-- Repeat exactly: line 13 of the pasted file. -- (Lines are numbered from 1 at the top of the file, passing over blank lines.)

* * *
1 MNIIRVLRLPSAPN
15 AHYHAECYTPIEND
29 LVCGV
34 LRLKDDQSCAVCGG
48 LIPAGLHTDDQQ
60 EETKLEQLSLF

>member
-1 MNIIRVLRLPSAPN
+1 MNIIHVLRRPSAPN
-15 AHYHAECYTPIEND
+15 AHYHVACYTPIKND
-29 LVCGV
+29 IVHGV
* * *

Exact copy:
+29 IVHGV